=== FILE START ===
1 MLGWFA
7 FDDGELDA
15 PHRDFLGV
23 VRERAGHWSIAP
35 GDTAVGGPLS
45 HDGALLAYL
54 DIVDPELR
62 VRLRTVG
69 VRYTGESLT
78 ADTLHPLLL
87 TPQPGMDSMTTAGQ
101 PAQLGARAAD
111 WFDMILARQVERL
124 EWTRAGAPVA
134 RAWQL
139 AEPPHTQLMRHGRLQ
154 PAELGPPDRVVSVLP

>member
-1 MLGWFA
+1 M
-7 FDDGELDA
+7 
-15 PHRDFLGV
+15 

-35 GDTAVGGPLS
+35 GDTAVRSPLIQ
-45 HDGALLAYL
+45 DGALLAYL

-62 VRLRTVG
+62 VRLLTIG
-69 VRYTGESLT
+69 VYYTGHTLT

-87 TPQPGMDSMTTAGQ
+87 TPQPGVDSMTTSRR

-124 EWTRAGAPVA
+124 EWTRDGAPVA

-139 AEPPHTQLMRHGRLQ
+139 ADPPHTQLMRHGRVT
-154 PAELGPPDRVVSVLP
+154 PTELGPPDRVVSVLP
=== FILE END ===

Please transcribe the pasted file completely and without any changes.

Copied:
1 MLGWFA
7 FDDGELDA
15 PHRDFLGV
23 VRERAGHWSIAP
35 GDTAVGGPLS
45 HDGALLAYL
54 DIVDPELR
62 VRLRTVG
69 VRYTGESLT
78 ADTLHPLLL
87 TPQPGMDSMTTAGQ
101 PAQLGARAAD
111 WFDMILARQVERL
124 EWTRAGAPVA
134 RAWQL
139 AEPPHTQLMRHGRLQ
154 PAELGPPDRVVSVLP

>member
-1 MLGWFA
+1 M
-7 FDDGELDA
+7 
-15 PHRDFLGV
+15 

-35 GDTAVGGPLS
+35 GDTAVRSPLIQ
-45 HDGALLAYL
+45 DGALLAYL

-62 VRLRTVG
+62 VRLLTIG
-69 VRYTGESLT
+69 VYYTGHTLT

-87 TPQPGMDSMTTAGQ
+87 TPQPGVDSMTTSRR

-124 EWTRAGAPVA
+124 EWTRDGAPVA

-139 AEPPHTQLMRHGRLQ
+139 ADPPHTQLMRHGRVT
-154 PAELGPPDRVVSVLP
+154 PTELGPPDRVVSVLP